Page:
Selin Sayek Böke resigned as spokesperson and deputy head for opposition party CHP on Saturday, citing the need for “different voices within the party.”
As part of her resignation statement, which was released on social media, Böke referred to the the injustice of accepting the results of the April 16 referendum, which she said was “usurped through illegal means.” Because of this, she said, she would step down as spokesperson and deputy head but would still fulfil her responsibilities as lawmaker in the party.
The “yes” camp for the April referendum only won by a narrow margin, seeking approval for amending the constitution that would enhance the presidential office with enhanced powers. According to international observers, as well as Böke, the count was illegally tipped in the favor of the “yes” camp after a last minute decision was made by the Supreme Election Council to accept unmarked ballots.
Shortly following the vote, Böke was caught in an intra-party row in which she said that the CHP should boycott Parliament in the event that correct legal action wasn’t taken to ensure that the results were correctly counted. While she received the support from some members of Parliament, CHP head Kemal Kılıçdaroğlu did not take to this idea stating that leaving Parliament was not an option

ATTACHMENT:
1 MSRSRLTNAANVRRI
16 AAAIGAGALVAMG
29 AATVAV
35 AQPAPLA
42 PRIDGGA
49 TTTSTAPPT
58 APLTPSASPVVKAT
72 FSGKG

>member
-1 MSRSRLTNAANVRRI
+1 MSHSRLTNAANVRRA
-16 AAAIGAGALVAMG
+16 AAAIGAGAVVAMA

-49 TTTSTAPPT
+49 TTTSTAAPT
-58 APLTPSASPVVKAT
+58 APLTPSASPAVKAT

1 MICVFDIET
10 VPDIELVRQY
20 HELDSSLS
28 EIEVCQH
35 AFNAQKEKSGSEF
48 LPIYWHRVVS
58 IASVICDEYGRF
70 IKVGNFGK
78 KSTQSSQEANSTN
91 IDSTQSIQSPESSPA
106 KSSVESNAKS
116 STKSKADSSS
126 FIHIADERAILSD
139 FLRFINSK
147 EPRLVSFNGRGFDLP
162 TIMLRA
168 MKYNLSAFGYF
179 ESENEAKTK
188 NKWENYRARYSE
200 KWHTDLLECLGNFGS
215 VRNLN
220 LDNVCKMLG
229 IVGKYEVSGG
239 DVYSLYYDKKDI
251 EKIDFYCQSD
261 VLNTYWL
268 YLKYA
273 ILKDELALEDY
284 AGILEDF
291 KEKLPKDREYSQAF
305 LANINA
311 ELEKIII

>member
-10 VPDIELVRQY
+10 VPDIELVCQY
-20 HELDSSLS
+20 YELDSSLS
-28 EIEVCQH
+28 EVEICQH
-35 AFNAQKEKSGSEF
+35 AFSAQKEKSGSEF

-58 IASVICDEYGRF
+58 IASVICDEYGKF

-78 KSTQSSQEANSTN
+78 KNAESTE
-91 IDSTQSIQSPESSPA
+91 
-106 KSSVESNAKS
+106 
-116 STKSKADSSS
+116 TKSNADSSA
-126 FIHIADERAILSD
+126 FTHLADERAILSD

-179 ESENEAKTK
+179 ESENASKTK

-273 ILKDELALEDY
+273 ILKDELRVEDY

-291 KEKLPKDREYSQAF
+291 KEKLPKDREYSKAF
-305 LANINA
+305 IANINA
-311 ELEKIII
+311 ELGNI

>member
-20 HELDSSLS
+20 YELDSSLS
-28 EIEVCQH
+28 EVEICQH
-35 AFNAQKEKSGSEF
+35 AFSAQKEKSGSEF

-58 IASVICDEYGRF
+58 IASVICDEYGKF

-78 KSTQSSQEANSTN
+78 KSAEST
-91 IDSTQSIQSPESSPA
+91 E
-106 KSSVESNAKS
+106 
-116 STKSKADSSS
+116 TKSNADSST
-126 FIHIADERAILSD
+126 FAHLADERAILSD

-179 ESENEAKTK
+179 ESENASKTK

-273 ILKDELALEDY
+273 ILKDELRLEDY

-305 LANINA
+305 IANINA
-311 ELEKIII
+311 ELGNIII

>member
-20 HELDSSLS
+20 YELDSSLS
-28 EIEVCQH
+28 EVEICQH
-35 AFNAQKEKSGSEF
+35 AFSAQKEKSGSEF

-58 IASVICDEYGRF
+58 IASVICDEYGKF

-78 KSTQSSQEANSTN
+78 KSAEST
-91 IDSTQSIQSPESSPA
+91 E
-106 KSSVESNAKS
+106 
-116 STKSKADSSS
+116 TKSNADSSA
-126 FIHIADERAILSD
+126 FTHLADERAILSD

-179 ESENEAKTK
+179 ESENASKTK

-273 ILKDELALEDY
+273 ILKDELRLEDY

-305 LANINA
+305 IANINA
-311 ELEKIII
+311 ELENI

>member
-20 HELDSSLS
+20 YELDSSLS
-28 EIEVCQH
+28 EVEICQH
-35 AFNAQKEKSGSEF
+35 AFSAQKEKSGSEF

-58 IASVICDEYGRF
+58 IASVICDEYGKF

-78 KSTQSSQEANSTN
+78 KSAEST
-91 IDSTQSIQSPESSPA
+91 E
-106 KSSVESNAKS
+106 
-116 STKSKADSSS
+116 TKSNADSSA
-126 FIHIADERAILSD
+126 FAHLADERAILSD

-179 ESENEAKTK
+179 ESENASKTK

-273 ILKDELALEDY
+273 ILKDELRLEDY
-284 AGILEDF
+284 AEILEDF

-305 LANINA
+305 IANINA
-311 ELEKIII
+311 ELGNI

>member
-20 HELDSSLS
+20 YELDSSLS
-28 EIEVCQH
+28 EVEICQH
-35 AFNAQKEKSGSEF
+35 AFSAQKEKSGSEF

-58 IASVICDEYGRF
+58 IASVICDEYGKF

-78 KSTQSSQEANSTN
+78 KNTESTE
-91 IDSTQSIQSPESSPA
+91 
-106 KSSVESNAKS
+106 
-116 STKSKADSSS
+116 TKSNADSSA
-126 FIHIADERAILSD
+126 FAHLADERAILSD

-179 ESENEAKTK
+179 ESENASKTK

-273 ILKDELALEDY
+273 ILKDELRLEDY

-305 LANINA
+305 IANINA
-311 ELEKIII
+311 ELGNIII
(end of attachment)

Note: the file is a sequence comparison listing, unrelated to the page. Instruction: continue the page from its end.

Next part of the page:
In her statement, without referring to Kılıçdaroğlu, Böke said that the CHP failed to act in a way on behalf of millions of citizens to ensure democracy in Turkey remained intact. “As a politician who believes in participatory democracy and the universal principles of social democracy, I do not find the mentality of the current administration acceptable at this point. For that reason, I am resigning from my posts of deputy chair and party spokesperson.”
Böke’s high-level resignation reveals cleavages in Turkey’s largest opposition party, something that Kılıçdaroğlu recently said was caused by government interference. The same day as Böke’s resignation, Kılıçdaroğlu spoke at a meeting blaming CHP members for intentionally and unintentionally causing such a shake-up in the party.
“It is me who introduced democracy to this party. No one should be offended by this. And it’s my duty to protect this party. If there is anybody willing to become chairperson, I can help any contender meet with party delegates. But I won’t allow anybody to weaken this party.”